Colourful legacy of stained-glass master
Distinctive, jewel-like stained-glass windows are the stunning legacy of artist Harry Clarke, and while the pieces made by his studio after his death may not be as inspiring, a tour of his work in Co Offaly leaves ROSITA BOLANDspellbound
FOR A MAN who died at the cruelly early age of 43, the stained-glass artist Harry Clarke left a stunning legacy of work behind him. It’s not only the number of windows he designed and made, it’s their distinctive jewel-like appearance, dazzling use of colour, and near-shocking reintrepratations of religious subjects that make his work so distinctive and outstanding. Clarke did not design windows exclusively for churches, but it is in churches that most of his windows can be seen today by the public.
This week is Heritage Week, and last Saturday, Offaly’s heritage officer Amanda Pedlow led an inspired free bus tour of Clarke windows throughout the county. Her aim – a form of cultural tourism – was to highlight sites not widely known outside Offaly and to provide a context to the windows on view.
The first and most confusing fact to be aware of, Pedlow explains as we leave Tullamore, is that Clarke did not personally create most of the windows.
Less than a year before his death in 1931, Clarke established the Harry Clarke Studio, which continued to produce work until 1973. Part of the reason for this tour is to make people aware of the difference between the windows Clarke created, and those made by the studio that bore his name for decades after his death.
First stop of the day is at Mount St Joseph Abbey Roscrea, a Cistercian monastery and boys’ boarding school. (Appropriately, given the latitude for confusion with the Harry Clarke name, the school is usually referred to as Roscrea College and its address is Co Tipperary.)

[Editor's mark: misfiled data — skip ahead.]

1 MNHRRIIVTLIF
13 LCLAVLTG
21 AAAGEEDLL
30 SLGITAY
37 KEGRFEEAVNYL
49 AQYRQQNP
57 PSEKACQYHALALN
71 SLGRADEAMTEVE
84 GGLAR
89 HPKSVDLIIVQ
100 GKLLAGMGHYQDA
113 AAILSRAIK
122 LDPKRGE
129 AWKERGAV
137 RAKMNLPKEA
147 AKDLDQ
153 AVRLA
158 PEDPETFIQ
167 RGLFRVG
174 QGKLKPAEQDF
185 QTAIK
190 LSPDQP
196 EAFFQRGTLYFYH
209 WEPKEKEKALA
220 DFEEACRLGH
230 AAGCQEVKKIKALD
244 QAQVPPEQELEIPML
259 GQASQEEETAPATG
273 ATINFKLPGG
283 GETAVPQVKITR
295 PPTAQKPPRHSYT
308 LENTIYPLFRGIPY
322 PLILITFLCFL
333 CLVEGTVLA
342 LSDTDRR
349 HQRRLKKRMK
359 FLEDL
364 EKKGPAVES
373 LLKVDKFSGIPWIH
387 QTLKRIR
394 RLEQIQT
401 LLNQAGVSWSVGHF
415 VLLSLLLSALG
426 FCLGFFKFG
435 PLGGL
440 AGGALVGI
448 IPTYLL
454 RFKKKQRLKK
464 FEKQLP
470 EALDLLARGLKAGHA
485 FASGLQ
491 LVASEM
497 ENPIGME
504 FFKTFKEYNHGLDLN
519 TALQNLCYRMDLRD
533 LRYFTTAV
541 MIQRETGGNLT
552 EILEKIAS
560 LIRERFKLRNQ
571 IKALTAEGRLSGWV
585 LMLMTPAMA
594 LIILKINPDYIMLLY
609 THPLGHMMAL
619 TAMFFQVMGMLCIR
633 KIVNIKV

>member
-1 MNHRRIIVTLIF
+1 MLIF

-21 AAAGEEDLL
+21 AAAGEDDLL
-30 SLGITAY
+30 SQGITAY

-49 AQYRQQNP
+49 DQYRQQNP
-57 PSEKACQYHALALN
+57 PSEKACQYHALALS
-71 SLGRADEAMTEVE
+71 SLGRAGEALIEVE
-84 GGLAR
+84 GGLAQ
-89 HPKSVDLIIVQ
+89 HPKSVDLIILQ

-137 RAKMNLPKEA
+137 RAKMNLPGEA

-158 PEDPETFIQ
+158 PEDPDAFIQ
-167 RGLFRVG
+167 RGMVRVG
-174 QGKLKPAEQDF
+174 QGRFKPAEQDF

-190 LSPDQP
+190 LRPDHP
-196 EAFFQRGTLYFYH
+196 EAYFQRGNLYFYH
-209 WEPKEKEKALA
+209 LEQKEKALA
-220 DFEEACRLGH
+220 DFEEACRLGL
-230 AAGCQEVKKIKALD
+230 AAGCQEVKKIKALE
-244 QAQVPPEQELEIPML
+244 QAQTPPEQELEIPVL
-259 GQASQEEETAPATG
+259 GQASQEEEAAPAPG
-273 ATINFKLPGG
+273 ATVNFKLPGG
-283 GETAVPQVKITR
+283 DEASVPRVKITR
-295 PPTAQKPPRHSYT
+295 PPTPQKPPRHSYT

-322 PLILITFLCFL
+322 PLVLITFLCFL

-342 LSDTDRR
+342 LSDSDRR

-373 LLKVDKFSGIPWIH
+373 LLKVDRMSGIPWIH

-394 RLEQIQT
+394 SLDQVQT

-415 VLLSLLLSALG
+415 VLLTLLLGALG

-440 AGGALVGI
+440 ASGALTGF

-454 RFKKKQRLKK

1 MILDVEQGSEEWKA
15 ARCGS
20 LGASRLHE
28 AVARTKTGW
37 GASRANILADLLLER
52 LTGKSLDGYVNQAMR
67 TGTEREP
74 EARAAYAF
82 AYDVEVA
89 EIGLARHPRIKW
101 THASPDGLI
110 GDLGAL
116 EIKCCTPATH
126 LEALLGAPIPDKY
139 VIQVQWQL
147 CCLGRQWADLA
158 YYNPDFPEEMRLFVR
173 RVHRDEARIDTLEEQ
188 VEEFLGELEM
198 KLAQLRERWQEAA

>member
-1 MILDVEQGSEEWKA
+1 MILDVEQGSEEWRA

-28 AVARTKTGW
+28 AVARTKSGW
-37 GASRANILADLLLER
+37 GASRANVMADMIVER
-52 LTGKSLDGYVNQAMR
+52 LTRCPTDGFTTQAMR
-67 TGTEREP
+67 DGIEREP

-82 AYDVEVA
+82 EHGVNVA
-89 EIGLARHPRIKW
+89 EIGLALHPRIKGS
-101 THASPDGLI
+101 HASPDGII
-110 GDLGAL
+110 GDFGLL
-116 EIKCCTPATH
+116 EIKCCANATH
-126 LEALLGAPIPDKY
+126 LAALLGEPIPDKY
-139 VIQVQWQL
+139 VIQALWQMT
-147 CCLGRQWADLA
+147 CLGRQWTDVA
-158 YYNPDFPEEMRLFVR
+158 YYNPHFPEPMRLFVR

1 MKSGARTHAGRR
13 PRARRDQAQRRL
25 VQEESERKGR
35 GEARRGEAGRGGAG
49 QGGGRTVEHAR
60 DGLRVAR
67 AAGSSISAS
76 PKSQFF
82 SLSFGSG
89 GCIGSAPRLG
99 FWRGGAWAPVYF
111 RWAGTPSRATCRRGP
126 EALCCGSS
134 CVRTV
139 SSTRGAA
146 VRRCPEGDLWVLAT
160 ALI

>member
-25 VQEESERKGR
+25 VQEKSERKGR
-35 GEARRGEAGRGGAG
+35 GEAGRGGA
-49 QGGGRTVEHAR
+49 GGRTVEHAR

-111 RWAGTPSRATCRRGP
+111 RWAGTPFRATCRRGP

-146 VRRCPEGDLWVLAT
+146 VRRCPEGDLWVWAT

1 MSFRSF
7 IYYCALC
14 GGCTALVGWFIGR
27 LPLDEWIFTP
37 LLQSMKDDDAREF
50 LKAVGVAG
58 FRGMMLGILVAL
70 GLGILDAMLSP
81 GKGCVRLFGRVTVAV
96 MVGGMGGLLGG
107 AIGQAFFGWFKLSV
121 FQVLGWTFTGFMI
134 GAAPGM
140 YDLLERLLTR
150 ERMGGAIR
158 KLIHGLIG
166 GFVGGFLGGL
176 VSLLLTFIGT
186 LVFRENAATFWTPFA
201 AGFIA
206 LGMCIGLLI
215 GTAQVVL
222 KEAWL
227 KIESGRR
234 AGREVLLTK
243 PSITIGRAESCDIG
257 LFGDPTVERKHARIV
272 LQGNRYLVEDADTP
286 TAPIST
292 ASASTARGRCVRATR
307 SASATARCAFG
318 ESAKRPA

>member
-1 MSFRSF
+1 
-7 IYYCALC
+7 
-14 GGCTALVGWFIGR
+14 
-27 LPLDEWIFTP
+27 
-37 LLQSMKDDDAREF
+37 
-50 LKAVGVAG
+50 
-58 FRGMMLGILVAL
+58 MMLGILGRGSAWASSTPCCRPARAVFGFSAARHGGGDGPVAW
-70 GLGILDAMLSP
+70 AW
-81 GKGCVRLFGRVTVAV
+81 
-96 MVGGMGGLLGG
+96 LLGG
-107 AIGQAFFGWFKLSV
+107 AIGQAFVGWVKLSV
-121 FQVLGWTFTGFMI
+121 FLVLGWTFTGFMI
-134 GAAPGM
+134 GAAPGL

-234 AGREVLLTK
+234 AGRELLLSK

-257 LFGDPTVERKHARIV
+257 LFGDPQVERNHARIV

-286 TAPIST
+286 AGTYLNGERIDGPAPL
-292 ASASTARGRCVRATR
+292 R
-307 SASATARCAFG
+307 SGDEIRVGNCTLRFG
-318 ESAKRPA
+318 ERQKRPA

Mount St Joseph was founded in 1878, with the school following in 1905. At one time, there were more than 150 monks there; now there are 19. Dom Laurence Walsh, who entered the abbey more than six decades ago when he was 17, is one of them. He is the author of Lumen Christi, a book about the windows at Mount St Joseph, and he shows us around.
The least-seen windows at this location are those in the old infirmary oratory, upstairs in a vast building where only the ground floor is now in use. Today the space is empty, except for an incongruous 1970s carpet and a trio of windows. Whether there is a trio of separate windows, or a pair together, they are known as one “light”.
The oratory was intended for those monks who were too ill to attend services in the large church on the grounds. Monks who were dying could lie in the infirmary and look through another window out at the trio of Clarke windows.
“To understand their real meaning, you have to live in the prayer life,” Walsh says, explaining that for monks such as himself who see stained glass windows in at least one location every day, they became a hugely important part of a meditative consciousness.
These infirmary windows date from 1931, and were made by the Harry Clarke Studio. Since they were made only months after his death, they all have that dazzling, intricate quality, with richly detailed borders, deep colours and startling impact.
The easiest way of finding out more about the windows is to find out when they were produced. Clarke windows fall into four categories: those he made before he died in 1931; those he had designed that were made by others later; those based on his ideas; and some, such as the much later work, that was done in “the style of” Clarke.
He designed and made about 160 windows before his death. His windows at Bewley’s on Grafton Street in Dublin that are familiar to many, for example, date from 1927.
Then there are the Harry Clarke Studio windows, made and installed after his death, which number about 1,000.
Thus the nearer to 1931 the Studio windows were produced, the more closely they resemble his own work.